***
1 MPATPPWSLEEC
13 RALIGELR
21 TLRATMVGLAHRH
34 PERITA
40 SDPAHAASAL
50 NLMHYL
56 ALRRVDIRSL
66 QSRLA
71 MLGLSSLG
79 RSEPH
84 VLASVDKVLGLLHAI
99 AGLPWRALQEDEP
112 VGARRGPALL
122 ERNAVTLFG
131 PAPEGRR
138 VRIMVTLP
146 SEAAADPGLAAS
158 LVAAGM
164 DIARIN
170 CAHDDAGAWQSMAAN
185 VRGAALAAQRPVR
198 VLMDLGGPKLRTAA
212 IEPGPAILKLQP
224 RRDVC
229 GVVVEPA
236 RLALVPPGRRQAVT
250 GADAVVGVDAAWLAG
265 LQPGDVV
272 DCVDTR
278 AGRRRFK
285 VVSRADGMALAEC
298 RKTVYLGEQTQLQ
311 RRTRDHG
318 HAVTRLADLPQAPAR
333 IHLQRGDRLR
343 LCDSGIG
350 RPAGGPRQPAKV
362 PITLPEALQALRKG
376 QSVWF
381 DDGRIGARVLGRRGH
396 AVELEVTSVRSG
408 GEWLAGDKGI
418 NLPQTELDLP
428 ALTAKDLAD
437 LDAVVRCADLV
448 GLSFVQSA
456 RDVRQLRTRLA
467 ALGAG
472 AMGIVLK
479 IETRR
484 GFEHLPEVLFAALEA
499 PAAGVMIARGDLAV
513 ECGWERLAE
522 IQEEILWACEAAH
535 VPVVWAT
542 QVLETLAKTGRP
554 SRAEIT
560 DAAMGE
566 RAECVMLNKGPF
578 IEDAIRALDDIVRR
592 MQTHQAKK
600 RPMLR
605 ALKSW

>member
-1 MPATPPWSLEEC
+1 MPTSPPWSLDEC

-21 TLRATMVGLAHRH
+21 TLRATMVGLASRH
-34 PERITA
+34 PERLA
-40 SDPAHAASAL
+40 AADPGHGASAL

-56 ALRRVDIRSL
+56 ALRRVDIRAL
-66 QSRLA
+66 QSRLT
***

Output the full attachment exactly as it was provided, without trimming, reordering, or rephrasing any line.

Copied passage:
1 MPATPPWSLEEC
13 RALIGELR
21 TLRATMVGLAHRH
34 PERITA
40 SDPAHAASAL
50 NLMHYL
56 ALRRVDIRSL
66 QSRLA
71 MLGLSSLG
79 RSEPH
84 VLASVDKVLGLLHAI
99 AGLPWRALQEDEP
112 VGARRGPALL
122 ERNAVTLFG
131 PAPEGRR
138 VRIMVTLP
146 SEAAADPGLAAS
158 LVAAGM
164 DIARIN
170 CAHDDAGAWQSMAAN
185 VRGAALAAQRPVR
198 VLMDLGGPKLRTAA
212 IEPGPAILKLQP
224 RRDVC
229 GVVVEPA
236 RLALVPPGRRQAVT
250 GADAVVGVDAAWLAG
265 LQPGDVV
272 DCVDTR
278 AGRRRFK
285 VVSRADGMALAEC
298 RKTVYLGEQTQLQ
311 RRTRDHG
318 HAVTRLADLPQAPAR
333 IHLQRGDRLR
343 LCDSGIG
350 RPAGGPRQPAKV
362 PITLPEALQALRKG
376 QSVWF
381 DDGRIGARVLGRRGH
396 AVELEVTSVRSG
408 GEWLAGDKGI
418 NLPQTELDLP
428 ALTAKDLAD
437 LDAVVRCADLV
448 GLSFVQSA
456 RDVRQLRTRLA
467 ALGAG
472 AMGIVLK
479 IETRR
484 GFEHLPEVLFAALEA
499 PAAGVMIARGDLAV
513 ECGWERLAE
522 IQEEILWACEAAH
535 VPVVWAT
542 QVLETLAKTGRP
554 SRAEIT
560 DAAMGE
566 RAECVMLNKGPF
578 IEDAIRALDDIVRR
592 MQTHQAKK
600 RPMLR
605 ALKSW

>member
-1 MPATPPWSLEEC
+1 MPTSPPWSLDEC

-21 TLRATMVGLAHRH
+21 TLRATMVGLASRH
-34 PERITA
+34 PERLA
-40 SDPAHAASAL
+40 AADPGHGASAL

-56 ALRRVDIRSL
+56 ALRRVDIRAL
-66 QSRLA
+66 QSRLT